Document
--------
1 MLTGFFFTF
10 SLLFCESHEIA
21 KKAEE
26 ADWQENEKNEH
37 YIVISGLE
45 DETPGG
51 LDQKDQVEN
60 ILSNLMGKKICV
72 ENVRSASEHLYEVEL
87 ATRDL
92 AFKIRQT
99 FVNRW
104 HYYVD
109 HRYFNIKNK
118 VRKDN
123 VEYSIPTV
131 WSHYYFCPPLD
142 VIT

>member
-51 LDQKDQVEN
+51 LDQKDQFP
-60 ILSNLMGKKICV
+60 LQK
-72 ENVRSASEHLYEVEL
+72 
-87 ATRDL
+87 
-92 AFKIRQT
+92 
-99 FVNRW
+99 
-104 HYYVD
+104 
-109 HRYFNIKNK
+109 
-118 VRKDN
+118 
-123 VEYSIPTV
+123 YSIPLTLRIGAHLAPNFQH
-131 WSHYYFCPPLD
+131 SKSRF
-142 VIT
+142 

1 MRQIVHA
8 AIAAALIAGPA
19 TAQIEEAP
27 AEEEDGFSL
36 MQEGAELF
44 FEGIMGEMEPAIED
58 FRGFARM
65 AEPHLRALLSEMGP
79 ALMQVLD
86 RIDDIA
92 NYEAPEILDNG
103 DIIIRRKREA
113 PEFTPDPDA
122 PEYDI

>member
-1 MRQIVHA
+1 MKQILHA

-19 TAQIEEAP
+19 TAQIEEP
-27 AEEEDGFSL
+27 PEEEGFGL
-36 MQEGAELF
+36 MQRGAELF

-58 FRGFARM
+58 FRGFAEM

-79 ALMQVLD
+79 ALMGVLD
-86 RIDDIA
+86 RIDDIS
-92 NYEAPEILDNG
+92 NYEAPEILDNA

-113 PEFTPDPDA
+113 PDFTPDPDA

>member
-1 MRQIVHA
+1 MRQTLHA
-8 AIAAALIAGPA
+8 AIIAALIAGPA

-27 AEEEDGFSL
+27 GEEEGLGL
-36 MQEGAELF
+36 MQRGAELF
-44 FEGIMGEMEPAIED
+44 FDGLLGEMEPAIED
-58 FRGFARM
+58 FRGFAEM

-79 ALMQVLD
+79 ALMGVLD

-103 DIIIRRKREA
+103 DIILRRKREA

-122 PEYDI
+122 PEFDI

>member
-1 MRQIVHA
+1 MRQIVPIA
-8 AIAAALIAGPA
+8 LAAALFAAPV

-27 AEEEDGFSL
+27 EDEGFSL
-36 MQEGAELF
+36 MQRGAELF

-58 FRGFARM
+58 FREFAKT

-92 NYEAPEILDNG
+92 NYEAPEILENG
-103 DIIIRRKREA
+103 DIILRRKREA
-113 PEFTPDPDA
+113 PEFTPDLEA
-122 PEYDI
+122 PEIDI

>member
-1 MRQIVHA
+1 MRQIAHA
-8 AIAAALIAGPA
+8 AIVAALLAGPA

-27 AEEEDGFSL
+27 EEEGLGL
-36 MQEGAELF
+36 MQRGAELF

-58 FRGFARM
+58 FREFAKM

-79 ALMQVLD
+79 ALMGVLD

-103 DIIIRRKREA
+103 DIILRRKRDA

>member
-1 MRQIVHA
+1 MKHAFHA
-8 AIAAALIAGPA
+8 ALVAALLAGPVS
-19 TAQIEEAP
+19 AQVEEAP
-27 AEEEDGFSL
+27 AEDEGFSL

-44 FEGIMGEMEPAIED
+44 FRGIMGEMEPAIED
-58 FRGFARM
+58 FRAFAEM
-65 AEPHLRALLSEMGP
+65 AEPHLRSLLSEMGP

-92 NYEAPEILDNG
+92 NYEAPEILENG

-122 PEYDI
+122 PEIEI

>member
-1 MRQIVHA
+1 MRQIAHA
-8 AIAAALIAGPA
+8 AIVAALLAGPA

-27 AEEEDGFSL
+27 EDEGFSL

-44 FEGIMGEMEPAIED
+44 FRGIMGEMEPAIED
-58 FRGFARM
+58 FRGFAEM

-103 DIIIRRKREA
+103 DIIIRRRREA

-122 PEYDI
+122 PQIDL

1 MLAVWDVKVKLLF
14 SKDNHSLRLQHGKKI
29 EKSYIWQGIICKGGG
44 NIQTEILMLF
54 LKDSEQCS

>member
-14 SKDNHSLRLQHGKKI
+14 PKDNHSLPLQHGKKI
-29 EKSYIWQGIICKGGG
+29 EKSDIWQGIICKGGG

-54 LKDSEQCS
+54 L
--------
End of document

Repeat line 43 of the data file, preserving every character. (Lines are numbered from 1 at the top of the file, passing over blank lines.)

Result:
+142 